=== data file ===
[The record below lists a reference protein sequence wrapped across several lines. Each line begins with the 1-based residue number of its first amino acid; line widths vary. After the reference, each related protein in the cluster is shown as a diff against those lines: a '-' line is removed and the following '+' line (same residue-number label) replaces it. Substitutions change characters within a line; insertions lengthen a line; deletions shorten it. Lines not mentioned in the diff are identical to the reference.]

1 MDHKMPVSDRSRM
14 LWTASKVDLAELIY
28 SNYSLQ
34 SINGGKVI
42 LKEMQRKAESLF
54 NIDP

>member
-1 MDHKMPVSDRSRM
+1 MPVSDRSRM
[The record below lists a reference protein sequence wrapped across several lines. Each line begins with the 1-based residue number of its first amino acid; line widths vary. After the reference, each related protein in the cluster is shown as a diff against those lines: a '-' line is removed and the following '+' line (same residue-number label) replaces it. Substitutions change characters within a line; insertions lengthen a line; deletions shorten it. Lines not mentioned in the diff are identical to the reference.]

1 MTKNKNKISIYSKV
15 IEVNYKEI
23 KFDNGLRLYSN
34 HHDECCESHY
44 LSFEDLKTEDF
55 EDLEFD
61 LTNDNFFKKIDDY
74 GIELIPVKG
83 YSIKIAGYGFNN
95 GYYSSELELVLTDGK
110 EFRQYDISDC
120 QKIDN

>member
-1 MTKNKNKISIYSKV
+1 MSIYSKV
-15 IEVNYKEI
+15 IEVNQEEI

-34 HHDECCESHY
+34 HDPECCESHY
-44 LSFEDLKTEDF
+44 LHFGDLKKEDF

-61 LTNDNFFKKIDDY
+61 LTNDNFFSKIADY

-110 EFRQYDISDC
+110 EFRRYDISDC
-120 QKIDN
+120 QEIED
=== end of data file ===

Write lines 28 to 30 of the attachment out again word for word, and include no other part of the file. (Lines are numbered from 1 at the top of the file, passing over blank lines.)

+15 IEVNQEEI

-34 HHDECCESHY
+34 HDPECCESHY